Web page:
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The Dropbox IPO is here. Where are the rest of the decacorns?

February 27, 2018

Dropbox may have kicked off a unicorn stampede. Last week’s filing sets it up for a $500 million IPO that can come as early as March 22. Privately valued at $10 billion, the cloud storage company will be the year’s first “decacorn” to go public.

It’s a major milestone. The number of pre-IPO decacorns has swelled from 9 to 19 over the past three years. If the Dropbox IPO pops, that could finally nudge a string of highly-valued startups to go public. If it disappoints like March 2017 decacorn IPO Snap, they may continue to sit on the sidelines.

In addition to Dropbox, Spotify and Lyft look ready to list in 2018, as do a number of large Chinese companies like Meituan-Dianping and Tencent Music. Other high-profile names like Uber, Airbnb, Pinterest, and SpaceX have indicated that IPOs are in 2019 or beyond. Below we present the most notable takeaways from recent news on the decacorn class.

Renaissance Capital's Private Company Watchlist and Global IPO Pipeline contain all the decacorns (only on IPO Intelligence).

Decacorns That Could List in 2018
Private Valuation Est. Annual Sales Est. IPO Timing
Dropbox $10.0B $1.1B March 2018
Web-based cloud storage provider
Spotify $19.0B $5.0B March-April 2018
Subscription-based music streaming service.
Lyft $11.5B $1.0B 2018
On-demand transportation app where customers can summon a driver.
Meituan-Dianping $30.0B >$1.0B 2018
Chinese group buying and review platform for local businesses.
Tencent Music $10.0B >$1.0B 2018
Chinese online music-streaming service.
Xiaomi $50.0B >$12.5B 2018
World's third-largest smartphone supplier.
Lufax $60.0B >$1.0B 2018
Chinese peer-to-peer lender backed by Ping An Insurance.
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Valued at $10 billion in January 2014, Dropbox (DBX) can launch its IPO roadshow on Monday, March 12 ahead of a listing in the following week. In 2017, the cloud-storage company hit $1.1 billion in revenue with 31% annual growth. While it is still highly unprofitable and carries an eye-popping $1.0 billion accumulated deficit, Dropbox produced $240 million in free cash flow during 2017.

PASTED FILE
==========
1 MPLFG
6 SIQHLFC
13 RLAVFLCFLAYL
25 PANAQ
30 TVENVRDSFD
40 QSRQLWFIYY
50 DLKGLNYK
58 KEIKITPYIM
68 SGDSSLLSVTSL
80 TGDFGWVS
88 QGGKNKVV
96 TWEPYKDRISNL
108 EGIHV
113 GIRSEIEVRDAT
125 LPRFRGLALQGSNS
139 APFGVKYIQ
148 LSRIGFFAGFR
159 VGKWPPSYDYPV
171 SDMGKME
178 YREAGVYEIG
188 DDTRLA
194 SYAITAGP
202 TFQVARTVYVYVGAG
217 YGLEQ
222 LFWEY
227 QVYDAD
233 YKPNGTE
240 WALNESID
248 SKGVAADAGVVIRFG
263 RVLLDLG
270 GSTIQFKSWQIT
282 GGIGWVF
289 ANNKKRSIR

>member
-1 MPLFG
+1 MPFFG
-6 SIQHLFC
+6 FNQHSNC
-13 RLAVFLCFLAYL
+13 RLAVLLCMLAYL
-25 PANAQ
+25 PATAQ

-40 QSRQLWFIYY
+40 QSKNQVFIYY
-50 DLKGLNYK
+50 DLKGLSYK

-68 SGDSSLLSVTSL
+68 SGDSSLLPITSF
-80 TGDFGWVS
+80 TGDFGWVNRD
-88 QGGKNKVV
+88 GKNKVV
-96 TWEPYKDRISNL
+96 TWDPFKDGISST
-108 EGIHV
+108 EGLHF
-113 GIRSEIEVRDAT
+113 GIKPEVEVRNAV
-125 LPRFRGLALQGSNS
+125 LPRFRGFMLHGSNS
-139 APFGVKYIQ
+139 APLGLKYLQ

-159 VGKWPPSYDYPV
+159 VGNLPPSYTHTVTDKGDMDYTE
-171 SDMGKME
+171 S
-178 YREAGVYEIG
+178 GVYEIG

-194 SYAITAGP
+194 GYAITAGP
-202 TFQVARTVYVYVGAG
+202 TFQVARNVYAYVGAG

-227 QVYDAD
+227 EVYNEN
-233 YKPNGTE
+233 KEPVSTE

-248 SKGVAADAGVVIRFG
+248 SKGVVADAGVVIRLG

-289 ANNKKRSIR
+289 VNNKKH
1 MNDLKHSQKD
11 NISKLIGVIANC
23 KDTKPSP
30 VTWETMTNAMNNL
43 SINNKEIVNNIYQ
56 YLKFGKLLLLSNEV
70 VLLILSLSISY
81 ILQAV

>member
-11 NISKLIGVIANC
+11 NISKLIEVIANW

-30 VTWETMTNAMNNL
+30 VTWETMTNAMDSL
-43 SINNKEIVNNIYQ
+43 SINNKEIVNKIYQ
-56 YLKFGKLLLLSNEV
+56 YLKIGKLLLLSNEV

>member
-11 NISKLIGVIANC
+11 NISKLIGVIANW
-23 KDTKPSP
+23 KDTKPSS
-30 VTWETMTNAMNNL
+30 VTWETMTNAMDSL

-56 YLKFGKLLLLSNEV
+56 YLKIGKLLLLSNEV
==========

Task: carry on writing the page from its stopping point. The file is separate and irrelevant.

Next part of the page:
Privately trading at a valuation of more than $17 billion, Spotify (SPTF.RC) could go public shortly after Dropbox, with rumors of a direct listing as early as March. The SEC approved that process for the NYSE in February, following Spotify's reported confidential filing in January. The world's largest paid music service, Spotify was reportedly on track for roughly $5 billion in revenue in 2017, up 40% from the prior year.

Lyft (LYFT.RC) became an $11.5 billion decacorn in the 4Q17 when Alphabet's CapitalG led a $1.5 billion round. That was after a May 2017 capital raise that the CFO called a "pre-IPO round." A 2018 IPO appears likely. In October, news broke that the ride-sharing company was interviewing IPO investment banks. It recently hired a COO from Tesla and a VP of Investor Relations. Lyft also has the wind at its back: Uber's missteps in 2017 helped Lyft double its annual rides to 375 million.